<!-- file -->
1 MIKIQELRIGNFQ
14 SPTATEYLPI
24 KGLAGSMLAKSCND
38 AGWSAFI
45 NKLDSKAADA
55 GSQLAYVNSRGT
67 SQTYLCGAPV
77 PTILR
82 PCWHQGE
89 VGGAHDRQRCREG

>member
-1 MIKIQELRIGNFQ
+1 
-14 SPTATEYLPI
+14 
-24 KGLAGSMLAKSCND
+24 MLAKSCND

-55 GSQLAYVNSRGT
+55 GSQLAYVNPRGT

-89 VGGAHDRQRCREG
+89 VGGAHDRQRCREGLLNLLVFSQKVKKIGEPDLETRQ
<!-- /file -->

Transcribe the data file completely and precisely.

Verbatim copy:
1 MIKIQELRIGNFQ
14 SPTATEYLPI
24 KGLAGSMLAKSCND
38 AGWSAFI
45 NKLDSKAADA
55 GSQLAYVNSRGT
67 SQTYLCGAPV
77 PTILR
82 PCWHQGE
89 VGGAHDRQRCREG

>member
-1 MIKIQELRIGNFQ
+1 
-14 SPTATEYLPI
+14 
-24 KGLAGSMLAKSCND
+24 MLAKSCND

-55 GSQLAYVNSRGT
+55 GSQLAYVNPRGT

-89 VGGAHDRQRCREG
+89 VGGAHDRQRCREGLLNLLVFSQKVKKIGEPDLETRQ